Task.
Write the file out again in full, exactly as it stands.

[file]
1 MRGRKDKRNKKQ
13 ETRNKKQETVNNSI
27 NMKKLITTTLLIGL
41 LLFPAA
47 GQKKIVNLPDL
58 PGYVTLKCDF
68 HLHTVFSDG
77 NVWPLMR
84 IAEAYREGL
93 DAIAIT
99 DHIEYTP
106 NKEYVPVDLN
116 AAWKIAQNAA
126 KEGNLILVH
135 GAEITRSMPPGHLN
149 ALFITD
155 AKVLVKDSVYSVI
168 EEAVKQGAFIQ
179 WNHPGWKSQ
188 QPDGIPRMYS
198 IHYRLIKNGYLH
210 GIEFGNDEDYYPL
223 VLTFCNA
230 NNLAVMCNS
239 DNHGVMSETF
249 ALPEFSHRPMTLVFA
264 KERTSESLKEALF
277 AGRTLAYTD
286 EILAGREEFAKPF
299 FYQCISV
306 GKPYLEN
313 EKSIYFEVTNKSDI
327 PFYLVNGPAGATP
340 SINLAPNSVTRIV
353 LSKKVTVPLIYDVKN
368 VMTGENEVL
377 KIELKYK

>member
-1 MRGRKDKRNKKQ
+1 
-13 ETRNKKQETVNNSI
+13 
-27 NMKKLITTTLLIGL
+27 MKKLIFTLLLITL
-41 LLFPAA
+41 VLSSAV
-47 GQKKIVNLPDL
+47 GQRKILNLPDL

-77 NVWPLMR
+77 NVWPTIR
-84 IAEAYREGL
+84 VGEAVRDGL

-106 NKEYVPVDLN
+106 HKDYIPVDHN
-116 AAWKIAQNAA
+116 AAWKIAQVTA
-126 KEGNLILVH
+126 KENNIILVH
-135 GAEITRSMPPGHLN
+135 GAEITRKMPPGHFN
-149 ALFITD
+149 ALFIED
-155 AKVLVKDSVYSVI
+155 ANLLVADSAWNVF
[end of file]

1 MRGRKDKRNKKQ
13 ETRNKKQETVNNSI
27 NMKKLITTTLLIGL
41 LLFPAA
47 GQKKIVNLPDL
58 PGYVTLKCDF
68 HLHTVFSDG
77 NVWPLMR
84 IAEAYREGL
93 DAIAIT
99 DHIEYTP
106 NKEYVPVDLN
116 AAWKIAQNAA
126 KEGNLILVH
135 GAEITRSMPPGHLN
149 ALFITD
155 AKVLVKDSVYSVI
168 EEAVKQGAFIQ
179 WNHPGWKSQ
188 QPDGIPRMYS
198 IHYRLIKNGYLH
210 GIEFGNDEDYYPL
223 VLTFCNA
230 NNLAVMCNS
239 DNHGVMSETF
249 ALPEFSHRPMTLVFA
264 KERTSESLKEALF
277 AGRTLAYTD
286 EILAGREEFAKPF
299 FYQCISV
306 GKPYLEN
313 EKSIYFEVTNKSDI
327 PFYLVNGPAGATP
340 SINLAPNSVTRIV
353 LSKKVTVPLIYDVKN
368 VMTGENEVL
377 KIELKYK

>member
-1 MRGRKDKRNKKQ
+1 
-13 ETRNKKQETVNNSI
+13 
-27 NMKKLITTTLLIGL
+27 MKKLIFTLLLITL
-41 LLFPAA
+41 VLSSAV
-47 GQKKIVNLPDL
+47 GQRKILNLPDL

-77 NVWPLMR
+77 NVWPTIR
-84 IAEAYREGL
+84 VGEAVRDGL

-106 NKEYVPVDLN
+106 HKDYIPVDHN
-116 AAWKIAQNAA
+116 AAWKIAQVTA
-126 KEGNLILVH
+126 KENNIILVH
-135 GAEITRSMPPGHLN
+135 GAEITRKMPPGHFN
-149 ALFITD
+149 ALFIED
-155 AKVLVKDSVYSVI
+155 ANLLVADSAWNVF